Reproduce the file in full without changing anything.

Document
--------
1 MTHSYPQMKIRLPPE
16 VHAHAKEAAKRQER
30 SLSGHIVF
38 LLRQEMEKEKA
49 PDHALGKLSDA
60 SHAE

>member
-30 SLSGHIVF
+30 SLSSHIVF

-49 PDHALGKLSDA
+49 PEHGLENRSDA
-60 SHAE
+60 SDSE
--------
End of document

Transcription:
1 MTHSYPQMKIRLPPE
16 VHAHAKEAAKRQER
30 SLSGHIVF
38 LLRQEMEKEKA
49 PDHALGKLSDA
60 SHAE

>member
-30 SLSGHIVF
+30 SLSSHIVF

-49 PDHALGKLSDA
+49 PEHGLENRSDA
-60 SHAE
+60 SDSE